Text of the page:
Or how will you say to your brother, Let me pull the speck out of your eye; and, behold, a beam is in your own eye?
Read Chapter 7
Augustine of Hippo
first cast the hatred away from you, and then, but not before, shall you be able to amend him whom you love. And He well says, Thou hypocrite. For to make complaint against vices is the duty of good and benevolent men; and when bad men do it, they are acting a part which does not belong to them; just like hypocrites, who conceal under a mask what they are, and show themselves off in a mask what they are not. Under the designation hypocrites, therefore, you are to understand pretenders. And there is, in fact, a class of pretenders much to be guarded against, and troublesome, who, while they take up complaints against all kinds of faults from hatred and spite, also wish to appear counsellors. And therefore we must piously and cautiously watch, so that when necessity shall compel us to find fault with or rebuke any one, we may reflect first whether the fault is such as we have never had, or one from which we have now become free; and if we have never had it, let us reflect that we are men, and might have had it; but if we have had it, and are now free from it, let the common infirmity touch the memory, that not hatred but pity may go before that fault-finding or administering of rebuke: so that whether it shall serve for the conversion of him on whose account we do it, or for his perversion (for the issue is uncertain), we at least from the singleness of our eye may be free from care. If, however, on reflection, we find ourselves involved in the same fault as he is whom we were preparing to censure, let us not censure nor rebuke; but yet let us mourn deeply over the case, and let us invite him not to obey us, but to join us in a common effort.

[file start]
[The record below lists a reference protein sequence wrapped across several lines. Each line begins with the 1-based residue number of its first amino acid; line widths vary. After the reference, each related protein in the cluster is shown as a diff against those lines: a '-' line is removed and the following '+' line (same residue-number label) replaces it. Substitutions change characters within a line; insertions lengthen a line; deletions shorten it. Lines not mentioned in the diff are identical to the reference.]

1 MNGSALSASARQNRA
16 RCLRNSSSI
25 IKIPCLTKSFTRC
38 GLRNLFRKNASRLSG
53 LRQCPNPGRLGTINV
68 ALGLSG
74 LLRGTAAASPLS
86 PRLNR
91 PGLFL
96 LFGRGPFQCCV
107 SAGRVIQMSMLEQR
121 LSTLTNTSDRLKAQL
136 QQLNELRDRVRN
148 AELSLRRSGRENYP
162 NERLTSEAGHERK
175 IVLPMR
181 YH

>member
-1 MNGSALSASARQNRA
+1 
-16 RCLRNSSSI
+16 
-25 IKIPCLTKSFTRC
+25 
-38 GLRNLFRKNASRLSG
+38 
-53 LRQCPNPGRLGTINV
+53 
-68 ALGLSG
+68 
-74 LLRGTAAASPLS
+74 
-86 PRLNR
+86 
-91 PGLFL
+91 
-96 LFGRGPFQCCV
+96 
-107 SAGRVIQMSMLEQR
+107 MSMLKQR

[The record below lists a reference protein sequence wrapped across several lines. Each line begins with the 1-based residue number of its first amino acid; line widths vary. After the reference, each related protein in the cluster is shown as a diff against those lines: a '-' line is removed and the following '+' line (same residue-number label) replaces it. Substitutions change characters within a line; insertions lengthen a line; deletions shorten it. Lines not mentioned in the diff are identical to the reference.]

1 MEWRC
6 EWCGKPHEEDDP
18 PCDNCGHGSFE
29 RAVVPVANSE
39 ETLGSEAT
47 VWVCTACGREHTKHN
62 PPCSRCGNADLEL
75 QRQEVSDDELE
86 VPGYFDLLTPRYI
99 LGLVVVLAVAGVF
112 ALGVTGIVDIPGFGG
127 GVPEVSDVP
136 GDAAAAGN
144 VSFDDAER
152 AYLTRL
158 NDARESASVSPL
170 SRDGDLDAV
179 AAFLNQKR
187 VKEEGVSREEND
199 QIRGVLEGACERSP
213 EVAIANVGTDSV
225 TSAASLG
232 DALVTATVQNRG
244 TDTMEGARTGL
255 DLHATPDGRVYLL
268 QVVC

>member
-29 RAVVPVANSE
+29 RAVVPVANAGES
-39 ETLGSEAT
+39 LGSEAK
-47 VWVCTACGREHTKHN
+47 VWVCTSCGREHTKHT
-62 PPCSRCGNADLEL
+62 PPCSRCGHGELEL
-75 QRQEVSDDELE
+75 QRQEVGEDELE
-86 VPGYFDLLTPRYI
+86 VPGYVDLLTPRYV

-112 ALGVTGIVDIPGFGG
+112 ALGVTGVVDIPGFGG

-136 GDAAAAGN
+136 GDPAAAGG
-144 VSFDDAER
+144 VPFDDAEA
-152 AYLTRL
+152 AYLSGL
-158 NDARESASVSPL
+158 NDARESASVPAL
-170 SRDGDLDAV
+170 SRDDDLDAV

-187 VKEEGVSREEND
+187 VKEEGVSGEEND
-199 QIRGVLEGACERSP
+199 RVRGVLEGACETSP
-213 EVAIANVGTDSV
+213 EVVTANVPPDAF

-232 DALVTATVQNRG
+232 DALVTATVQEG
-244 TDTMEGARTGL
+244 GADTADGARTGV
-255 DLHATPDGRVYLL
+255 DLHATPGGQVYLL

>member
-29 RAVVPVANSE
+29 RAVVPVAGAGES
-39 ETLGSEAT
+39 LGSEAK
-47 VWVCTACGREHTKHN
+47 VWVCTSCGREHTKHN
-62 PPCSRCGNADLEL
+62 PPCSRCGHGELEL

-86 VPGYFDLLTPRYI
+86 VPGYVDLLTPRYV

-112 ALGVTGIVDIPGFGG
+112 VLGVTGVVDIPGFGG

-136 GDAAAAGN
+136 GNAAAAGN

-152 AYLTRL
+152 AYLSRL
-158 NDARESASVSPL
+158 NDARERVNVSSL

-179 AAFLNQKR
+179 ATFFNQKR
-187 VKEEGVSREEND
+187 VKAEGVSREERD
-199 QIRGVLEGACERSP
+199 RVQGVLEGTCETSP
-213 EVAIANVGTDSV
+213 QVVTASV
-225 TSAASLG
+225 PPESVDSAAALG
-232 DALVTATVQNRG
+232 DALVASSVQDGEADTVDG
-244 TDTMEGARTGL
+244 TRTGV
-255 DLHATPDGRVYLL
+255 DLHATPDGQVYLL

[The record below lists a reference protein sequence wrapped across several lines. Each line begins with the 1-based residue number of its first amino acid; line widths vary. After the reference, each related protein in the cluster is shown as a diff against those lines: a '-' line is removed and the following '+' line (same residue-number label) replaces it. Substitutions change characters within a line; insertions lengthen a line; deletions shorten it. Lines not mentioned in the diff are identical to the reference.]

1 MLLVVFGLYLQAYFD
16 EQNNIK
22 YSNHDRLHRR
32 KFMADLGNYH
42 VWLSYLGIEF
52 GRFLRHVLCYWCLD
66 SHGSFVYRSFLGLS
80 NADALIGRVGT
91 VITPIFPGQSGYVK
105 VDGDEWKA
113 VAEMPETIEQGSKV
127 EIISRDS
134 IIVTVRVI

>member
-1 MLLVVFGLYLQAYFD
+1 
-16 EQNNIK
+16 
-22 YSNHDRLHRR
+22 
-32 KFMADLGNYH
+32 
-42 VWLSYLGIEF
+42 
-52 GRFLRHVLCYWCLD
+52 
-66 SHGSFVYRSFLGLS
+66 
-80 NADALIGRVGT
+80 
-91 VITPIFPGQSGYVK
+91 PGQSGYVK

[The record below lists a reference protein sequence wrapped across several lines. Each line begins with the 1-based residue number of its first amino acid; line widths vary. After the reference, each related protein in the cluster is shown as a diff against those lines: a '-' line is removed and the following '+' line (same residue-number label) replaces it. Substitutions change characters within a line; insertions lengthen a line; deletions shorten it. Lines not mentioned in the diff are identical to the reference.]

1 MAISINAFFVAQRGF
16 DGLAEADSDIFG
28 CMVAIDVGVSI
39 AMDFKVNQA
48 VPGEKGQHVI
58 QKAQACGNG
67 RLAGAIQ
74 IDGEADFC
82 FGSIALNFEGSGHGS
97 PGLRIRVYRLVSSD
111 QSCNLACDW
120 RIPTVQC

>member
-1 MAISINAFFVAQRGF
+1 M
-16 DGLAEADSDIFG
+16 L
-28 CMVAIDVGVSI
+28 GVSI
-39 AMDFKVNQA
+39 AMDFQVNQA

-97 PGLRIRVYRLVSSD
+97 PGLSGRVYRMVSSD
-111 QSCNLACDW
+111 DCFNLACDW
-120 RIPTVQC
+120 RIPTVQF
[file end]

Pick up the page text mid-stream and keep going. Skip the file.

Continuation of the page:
For in regard also to what the apostle says—Unto the Jews I became as a Jew, that I might gain the Jews; to them that are under the law, as under the law (not being under the law), that I might gain them that are under the law; to them that are without law, as without law (being not without law to God, but under the law to Christ), that I might gain them that are without law. To the weak became I as weak, that I might gain the weak: I am made all things to all men, that I might gain all,— he did not certainly so act in the way of pretence, as some wish it to be understood, in order that their detestable pretence may be fortified by the authority of so great an example; but he did so from love, under the influence of which he thought of the infirmity of him whom he wished to help as if it were his own. For this he also lays as the foundation beforehand, when he says: For although I be free from all men, yet have I made myself servant unto all, that I might gain the more. And that you may understand this as being done not in pretence, but in love, under the influence of which we have compassion for men who are weak as if we were they, he thus admonishes us in another passage, saying, Brethren, you have been called unto liberty; only use not liberty for an occasion to the flesh, but by love serve one another. And this cannot be done, unless each one reckon the infirmity of another as his own, so as to bear it with equanimity, until the party for whose welfare he is solicitous is freed from it.